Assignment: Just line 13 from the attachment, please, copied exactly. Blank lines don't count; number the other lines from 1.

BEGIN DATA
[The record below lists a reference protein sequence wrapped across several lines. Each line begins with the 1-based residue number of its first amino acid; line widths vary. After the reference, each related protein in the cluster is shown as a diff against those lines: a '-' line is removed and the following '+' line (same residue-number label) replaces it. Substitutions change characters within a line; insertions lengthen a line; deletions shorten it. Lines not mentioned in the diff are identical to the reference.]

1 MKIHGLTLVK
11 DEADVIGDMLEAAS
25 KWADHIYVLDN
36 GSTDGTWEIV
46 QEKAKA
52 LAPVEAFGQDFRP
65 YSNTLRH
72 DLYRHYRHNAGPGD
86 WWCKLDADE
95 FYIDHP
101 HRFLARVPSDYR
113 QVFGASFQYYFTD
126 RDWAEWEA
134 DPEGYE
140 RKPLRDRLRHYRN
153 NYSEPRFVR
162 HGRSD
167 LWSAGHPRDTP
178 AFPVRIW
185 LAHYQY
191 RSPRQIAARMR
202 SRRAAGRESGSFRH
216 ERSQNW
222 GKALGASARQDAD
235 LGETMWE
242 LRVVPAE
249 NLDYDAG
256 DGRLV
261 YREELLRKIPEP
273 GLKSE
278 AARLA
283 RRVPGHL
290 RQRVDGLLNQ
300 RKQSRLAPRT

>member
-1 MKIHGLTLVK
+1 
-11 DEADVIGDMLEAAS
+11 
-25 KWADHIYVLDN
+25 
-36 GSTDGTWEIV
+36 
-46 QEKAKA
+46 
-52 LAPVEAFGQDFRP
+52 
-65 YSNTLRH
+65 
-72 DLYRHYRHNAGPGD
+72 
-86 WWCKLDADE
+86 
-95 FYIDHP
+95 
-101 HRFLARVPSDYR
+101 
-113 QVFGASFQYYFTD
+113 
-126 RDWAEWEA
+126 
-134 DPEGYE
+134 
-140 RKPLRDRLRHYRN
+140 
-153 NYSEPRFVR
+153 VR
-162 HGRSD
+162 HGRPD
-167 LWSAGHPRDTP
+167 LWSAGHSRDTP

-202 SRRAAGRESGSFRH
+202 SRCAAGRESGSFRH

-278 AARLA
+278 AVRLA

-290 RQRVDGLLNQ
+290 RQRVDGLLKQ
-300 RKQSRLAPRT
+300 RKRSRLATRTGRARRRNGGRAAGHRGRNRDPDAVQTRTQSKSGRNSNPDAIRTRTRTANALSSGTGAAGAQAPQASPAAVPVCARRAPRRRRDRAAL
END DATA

113 QVFGASFQYYFTD